Friday, January 30, 2009

Maira Kalman's hallelujah pictures

From "And the pursuit of happiness," Maira Kalman

The voices of hope & exaltation continue to wash over us. Ten days after President Obama's inauguration, they have not yet curdled with cynicism. I came upon this online slideshow of Inauguration images by artist/illustrator/designer Maira Kalman & found myself again thrilling to the possibility that -- after serving the puny devils of arrogance & greed for so long -- we are once again -- one hopes for a while -- turning to our better angels.

Don't miss these. They are sublime. This woman should illustrate Whitman's "Leaves of Grass."

In the same issue of the Times.

Wednesday, January 28, 2009

Zooming into history

"The Inauguration of President Obama," David Bergman

OK, OK, he's inaugurated already, so why am I showing you this corny low rez postcard? Because I can't upload the 59,783 X 24,658 pixels (1,474 megapixel) Gigapan file it comes from. After it has been stitched together by software, the final TIF of this image is over 2 GB. You really must see this.

Use the controls to see if you can find Clarence Thomas snoozing behind the newly sworn-in President. Or (harder) find Yo Yo Ma taking a photo with his iPhone. For those of you who want the tech explanation, it's here on photographer David Bergman's blog (my favorite fact -- this pic was made with a Canon G10).

I'm way too tired to write tonight about the implications -- pro & con -- of such technology. Or for that matter, about the artistic possibilities. But, remembering the magisterial slow pans Ken Burns did over incredibly detailed prints of cast-of-thousands' Civil War scenes made from large-format glass negatives exposed by Matthew Brady and others, I did come up with the shot below of Abraham Lincoln's 2nd inaugural address by way of comparison. I don't doubt there were better photos made of that scene, but still...

"Lincoln's second inaugural," Photographer unknown

Sunday, January 25, 2009

Deep in the season

"Snowy backyard," Tim Connor, All rights reserved

I like taking pictures from exactly the same vantage point in different seasons. This is last week from my bedroom window in Park Slope, Brooklyn. Here's the same shot 2 1/2 months ago.

And here's another snow shot from the same window of my next door neighbors' yard.

"Closed for the season," Tim Connor, All rights reserved

Thursday, January 22, 2009

Brooklyn Jesus

"Brooklyn Jesus," Tim Connor, All rights reserved

Going through old pictures. I remember each picture, including the bad ones -- exactly where I was when I took it, what kind of light was there, what I was feeling.

This is not true of any other aspect of my life.

Tuesday, January 20, 2009

Change -- keeps coming

"Sam Cooke, Barack Obama," unknown photographers

If you liked the Bettye LaVette-BonJovi version of Sam Cooke's "A Change Is Gonna' Come" that I pointed to yesterday, you'll love this post. A (typically) fanatical fan of my friend Doug Schulkind's longtime WFMU radio show, Give the Drummer Some, told me about the special show he did last election day. To generate mojo for Barack Obama's eventual landslide victory, Doug filled the hour-long slot with 14 versions of Cooke's masterpiece (including the original).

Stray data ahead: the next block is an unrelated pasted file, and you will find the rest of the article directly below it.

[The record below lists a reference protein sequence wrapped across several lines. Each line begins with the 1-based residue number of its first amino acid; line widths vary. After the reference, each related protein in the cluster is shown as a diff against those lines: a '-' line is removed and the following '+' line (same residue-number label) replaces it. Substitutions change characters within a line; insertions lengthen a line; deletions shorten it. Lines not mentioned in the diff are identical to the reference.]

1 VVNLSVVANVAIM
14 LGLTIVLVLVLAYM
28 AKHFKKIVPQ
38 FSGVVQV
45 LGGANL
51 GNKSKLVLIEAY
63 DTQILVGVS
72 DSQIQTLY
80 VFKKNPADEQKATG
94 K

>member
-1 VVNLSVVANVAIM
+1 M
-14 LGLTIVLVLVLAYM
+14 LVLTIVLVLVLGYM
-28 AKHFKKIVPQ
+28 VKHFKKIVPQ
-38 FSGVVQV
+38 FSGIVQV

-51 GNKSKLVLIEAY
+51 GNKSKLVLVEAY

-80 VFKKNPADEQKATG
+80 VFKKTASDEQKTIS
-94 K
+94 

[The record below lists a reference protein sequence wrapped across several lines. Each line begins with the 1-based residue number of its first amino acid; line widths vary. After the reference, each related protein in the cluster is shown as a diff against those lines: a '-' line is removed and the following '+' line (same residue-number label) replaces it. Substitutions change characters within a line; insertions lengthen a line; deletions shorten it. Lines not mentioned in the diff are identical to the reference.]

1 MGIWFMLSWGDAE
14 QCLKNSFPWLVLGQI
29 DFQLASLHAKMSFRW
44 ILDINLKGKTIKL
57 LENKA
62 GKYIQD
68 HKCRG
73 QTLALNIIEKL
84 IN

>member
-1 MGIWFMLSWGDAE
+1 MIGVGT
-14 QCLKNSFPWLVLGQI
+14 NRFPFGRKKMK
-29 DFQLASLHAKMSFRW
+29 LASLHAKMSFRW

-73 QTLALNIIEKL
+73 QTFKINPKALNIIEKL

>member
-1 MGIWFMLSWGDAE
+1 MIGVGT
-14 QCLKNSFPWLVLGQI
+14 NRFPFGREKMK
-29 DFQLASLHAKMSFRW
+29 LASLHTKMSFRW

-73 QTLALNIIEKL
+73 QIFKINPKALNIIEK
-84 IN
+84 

You can hear the entire show from the WFMU archives here or by clicking on each individual song here (who do you want to hear 1st: Aretha Franklin or The Gits?).

Also check out Doug's funny, political, inventively visual blog on music & more , "Beware of the Blog."

Monday, January 19, 2009


Editor's note: Just found out the link embedded above doesn't work cause HBO yelled copyright.
Try this link: . Thanks, K.

Bettye LaVette & Bon Jovi sang Sam Cooke's great "A Change is Gonna Come" at yesterday's pre-inaugural "We Are One" concert at the Lincoln Memorial. It doesn't get any better than this (in the video note the slight alteration of the lyrics' final line).

Here are Sam Cooke's words as he wrote them:

A Change is Gonna Come

I was born by the river in a little tent
And just like that river i've been running ever since
It's been a long time coming
But i know a change is gonna come, oh yes it will

It's been too hard living, but i'm afraid to die
Cos i don't know what's out there beyond the sky
It's been a long, a long time coming
But i know a change is gonna come, oh yes it will

And then i go to see my brother
And i ask him to help me please
And he just winds up knockin' me
Back down on my knees

There were times when i thought i couldn't last for long
But now i think i'm able to carry on
It's been a long, been a long time coming
But i know a change is gonna come, oh yes it will

Thursday, January 15, 2009

Wish I had a river...

"Dutch skaters on frozens canals in Kinderdjik. After more than a week of cold, an estimated 2.3 million skaters, out of a population of 16 million, have taken to the Netherlands frozen canals and lakes," Michael Kooren, All rights reserved.

"I wish I had a river
I could skate away on
I wish I had a river so long
I would teach my feet to fly
Oh I wish I had a river
I could skate away on..."

Excerpted from the song "River" by Joni Mitchell


"Subway reader, F train," Tim Connor, All rights reserved

"Reader in winter, Coney Island," Tim Connor, All rights reserved